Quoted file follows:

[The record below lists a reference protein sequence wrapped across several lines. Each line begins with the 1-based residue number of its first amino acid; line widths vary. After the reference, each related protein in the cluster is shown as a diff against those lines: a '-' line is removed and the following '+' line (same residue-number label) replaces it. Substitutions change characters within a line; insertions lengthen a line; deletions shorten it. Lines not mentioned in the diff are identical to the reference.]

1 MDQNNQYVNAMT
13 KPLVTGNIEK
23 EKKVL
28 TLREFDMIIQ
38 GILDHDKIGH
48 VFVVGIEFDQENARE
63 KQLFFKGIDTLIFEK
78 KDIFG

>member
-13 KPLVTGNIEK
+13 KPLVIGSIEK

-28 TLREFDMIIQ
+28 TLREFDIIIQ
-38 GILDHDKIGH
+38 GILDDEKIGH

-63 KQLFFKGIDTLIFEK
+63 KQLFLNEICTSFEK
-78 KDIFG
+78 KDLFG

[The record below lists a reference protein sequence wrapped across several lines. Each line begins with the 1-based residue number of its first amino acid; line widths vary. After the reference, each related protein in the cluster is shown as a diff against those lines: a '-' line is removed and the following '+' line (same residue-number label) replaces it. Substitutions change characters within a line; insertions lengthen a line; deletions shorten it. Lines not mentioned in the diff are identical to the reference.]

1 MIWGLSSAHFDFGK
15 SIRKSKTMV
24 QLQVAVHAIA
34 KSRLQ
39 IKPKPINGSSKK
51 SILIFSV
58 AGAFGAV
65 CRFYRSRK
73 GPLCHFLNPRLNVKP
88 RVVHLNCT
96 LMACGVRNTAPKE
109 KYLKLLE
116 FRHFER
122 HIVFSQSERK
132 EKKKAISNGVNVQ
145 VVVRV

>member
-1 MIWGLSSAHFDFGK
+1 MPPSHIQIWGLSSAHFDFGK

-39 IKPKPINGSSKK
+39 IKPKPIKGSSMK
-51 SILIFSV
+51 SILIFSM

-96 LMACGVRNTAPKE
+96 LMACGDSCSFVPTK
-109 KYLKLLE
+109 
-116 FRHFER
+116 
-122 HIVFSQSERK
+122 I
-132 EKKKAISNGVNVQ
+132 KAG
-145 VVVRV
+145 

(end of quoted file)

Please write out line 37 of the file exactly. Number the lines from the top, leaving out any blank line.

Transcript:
145 VVVRV